Much of the work on the democratic peace treats democracies as a homogenous set. In this paper we focus on the heterogeneity of established parliamentary democracies and investigate the effects of their domestic constraints on international conflict behavior. We emphasize leaders' vulnerability to removal from office and how this vulnerability varies across democracies as a function of two aspects of a ruling parliamentary coalition: 1) its political position, that is, whether a government is "right" or "left"; and 2) its structural complexity. We present a model of the relationship between levels of conflict and leaders' vulnerability to removal from office. The model concludes that leaders who are more likely to be removed from office, should they use force, arc less likely to become involved in militarized interstate conflict; but that once involved, they are more likely to see their conflicts escalate. We find that right governments (whose leaders are less vulnerable to removal from office should they use force) are more likely to be involved in militarized disputes, while left governments (whose leaders are more likely to be removed from office should they use force) are more likely to see the disputes in which they are involved escalate. Our evidence indicates that structural complexity is largely unrelated to the likelihood of either involvement in or escalation of militarized interstate disputes.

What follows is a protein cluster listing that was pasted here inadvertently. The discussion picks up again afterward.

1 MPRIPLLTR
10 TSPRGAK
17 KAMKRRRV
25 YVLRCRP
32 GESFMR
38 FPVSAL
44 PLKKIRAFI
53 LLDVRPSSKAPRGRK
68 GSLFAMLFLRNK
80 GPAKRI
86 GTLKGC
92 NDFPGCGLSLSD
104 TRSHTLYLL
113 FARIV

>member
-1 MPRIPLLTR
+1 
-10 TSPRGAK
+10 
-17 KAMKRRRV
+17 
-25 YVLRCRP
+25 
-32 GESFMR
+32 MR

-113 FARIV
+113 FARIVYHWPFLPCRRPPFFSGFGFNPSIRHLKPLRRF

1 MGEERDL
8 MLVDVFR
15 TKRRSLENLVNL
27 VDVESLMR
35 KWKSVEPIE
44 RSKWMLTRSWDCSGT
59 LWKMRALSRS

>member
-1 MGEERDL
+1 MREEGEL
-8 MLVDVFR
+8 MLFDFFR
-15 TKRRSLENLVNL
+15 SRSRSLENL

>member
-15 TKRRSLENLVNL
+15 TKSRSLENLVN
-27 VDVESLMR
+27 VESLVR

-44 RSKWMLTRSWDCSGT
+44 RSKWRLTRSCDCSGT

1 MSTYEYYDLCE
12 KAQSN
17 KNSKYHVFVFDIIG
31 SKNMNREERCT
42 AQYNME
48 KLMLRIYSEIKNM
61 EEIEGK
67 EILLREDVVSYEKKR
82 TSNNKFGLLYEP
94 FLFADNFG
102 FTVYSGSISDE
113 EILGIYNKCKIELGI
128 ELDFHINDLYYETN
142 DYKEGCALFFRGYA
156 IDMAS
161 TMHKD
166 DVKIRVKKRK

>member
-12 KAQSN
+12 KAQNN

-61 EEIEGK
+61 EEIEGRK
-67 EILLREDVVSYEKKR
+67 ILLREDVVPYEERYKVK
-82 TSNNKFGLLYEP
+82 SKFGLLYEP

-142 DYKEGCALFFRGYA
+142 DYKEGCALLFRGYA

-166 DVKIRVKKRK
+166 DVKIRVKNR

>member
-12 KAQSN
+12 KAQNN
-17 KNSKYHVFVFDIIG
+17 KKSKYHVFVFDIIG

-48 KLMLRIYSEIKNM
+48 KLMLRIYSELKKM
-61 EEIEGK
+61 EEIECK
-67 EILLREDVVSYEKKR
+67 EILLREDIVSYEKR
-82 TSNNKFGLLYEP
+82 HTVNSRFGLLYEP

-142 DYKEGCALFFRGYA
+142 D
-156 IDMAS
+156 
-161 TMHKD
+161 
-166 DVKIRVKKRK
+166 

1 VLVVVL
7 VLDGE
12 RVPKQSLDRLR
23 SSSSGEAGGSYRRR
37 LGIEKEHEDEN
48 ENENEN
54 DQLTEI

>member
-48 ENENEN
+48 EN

All Science Journal Classification (ASJC) codes
- Political Science and International Relations